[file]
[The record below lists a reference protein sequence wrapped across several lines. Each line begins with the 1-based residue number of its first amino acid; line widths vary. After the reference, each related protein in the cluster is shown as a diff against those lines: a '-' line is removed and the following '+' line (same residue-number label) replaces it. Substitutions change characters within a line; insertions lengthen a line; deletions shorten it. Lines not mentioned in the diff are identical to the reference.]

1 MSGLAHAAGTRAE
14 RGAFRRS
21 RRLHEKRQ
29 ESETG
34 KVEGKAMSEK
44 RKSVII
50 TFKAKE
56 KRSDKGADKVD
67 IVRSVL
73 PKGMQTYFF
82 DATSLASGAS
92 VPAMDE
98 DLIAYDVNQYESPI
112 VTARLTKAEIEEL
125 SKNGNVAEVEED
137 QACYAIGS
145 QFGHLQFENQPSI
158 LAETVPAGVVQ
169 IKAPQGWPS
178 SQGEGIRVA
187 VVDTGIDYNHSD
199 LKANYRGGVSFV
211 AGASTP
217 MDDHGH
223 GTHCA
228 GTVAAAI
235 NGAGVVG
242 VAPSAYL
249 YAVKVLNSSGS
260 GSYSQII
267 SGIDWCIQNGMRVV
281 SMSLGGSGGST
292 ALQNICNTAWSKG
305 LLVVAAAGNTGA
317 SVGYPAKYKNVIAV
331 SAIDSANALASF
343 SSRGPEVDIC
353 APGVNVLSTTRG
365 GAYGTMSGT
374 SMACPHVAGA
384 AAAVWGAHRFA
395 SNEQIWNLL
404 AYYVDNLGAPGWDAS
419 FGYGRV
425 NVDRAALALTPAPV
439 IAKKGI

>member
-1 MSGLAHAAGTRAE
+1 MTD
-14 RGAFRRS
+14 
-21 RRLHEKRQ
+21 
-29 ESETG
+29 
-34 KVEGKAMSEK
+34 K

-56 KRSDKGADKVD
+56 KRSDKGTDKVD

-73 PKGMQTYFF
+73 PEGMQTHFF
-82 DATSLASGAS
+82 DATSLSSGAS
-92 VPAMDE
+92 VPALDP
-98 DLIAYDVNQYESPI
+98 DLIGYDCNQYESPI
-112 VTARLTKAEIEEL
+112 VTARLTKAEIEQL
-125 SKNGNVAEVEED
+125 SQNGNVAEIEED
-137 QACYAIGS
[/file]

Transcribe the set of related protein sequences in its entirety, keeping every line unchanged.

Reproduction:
[The record below lists a reference protein sequence wrapped across several lines. Each line begins with the 1-based residue number of its first amino acid; line widths vary. After the reference, each related protein in the cluster is shown as a diff against those lines: a '-' line is removed and the following '+' line (same residue-number label) replaces it. Substitutions change characters within a line; insertions lengthen a line; deletions shorten it. Lines not mentioned in the diff are identical to the reference.]

1 MSGLAHAAGTRAE
14 RGAFRRS
21 RRLHEKRQ
29 ESETG
34 KVEGKAMSEK
44 RKSVII
50 TFKAKE
56 KRSDKGADKVD
67 IVRSVL
73 PKGMQTYFF
82 DATSLASGAS
92 VPAMDE
98 DLIAYDVNQYESPI
112 VTARLTKAEIEEL
125 SKNGNVAEVEED
137 QACYAIGS
145 QFGHLQFENQPSI
158 LAETVPAGVVQ
169 IKAPQGWPS
178 SQGEGIRVA
187 VVDTGIDYNHSD
199 LKANYRGGVSFV
211 AGASTP
217 MDDHGH
223 GTHCA
228 GTVAAAI
235 NGAGVVG
242 VAPSAYL
249 YAVKVLNSSGS
260 GSYSQII
267 SGIDWCIQNGMRVV
281 SMSLGGSGGST
292 ALQNICNTAWSKG
305 LLVVAAAGNTGA
317 SVGYPAKYKNVIAV
331 SAIDSANALASF
343 SSRGPEVDIC
353 APGVNVLSTTRG
365 GAYGTMSGT
374 SMACPHVAGA
384 AAAVWGAHRFA
395 SNEQIWNLL
404 AYYVDNLGAPGWDAS
419 FGYGRV
425 NVDRAALALTPAPV
439 IAKKGI

>member
-1 MSGLAHAAGTRAE
+1 MTD
-14 RGAFRRS
+14 
-21 RRLHEKRQ
+21 
-29 ESETG
+29 
-34 KVEGKAMSEK
+34 K

-56 KRSDKGADKVD
+56 KRSDKGTDKVD

-73 PKGMQTYFF
+73 PEGMQTHFF
-82 DATSLASGAS
+82 DATSLSSGAS
-92 VPAMDE
+92 VPALDP
-98 DLIAYDVNQYESPI
+98 DLIGYDCNQYESPI
-112 VTARLTKAEIEEL
+112 VTARLTKAEIEQL
-125 SKNGNVAEVEED
+125 SQNGNVAEIEED
-137 QACYAIGS